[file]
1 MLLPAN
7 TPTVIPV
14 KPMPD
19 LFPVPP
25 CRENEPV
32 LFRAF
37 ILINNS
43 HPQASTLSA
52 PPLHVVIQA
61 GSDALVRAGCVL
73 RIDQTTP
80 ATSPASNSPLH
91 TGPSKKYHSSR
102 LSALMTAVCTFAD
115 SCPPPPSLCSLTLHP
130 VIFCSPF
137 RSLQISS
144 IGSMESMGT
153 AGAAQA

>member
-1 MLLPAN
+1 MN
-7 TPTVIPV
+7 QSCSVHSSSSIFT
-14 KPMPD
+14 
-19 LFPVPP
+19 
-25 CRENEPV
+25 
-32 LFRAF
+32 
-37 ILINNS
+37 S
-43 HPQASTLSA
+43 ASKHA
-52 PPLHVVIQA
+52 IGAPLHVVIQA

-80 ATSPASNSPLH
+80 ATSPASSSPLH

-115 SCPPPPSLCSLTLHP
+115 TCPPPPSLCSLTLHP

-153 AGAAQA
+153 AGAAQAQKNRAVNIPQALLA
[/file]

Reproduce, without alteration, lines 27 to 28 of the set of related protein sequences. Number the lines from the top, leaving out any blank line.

-19 LFPVPP
+19 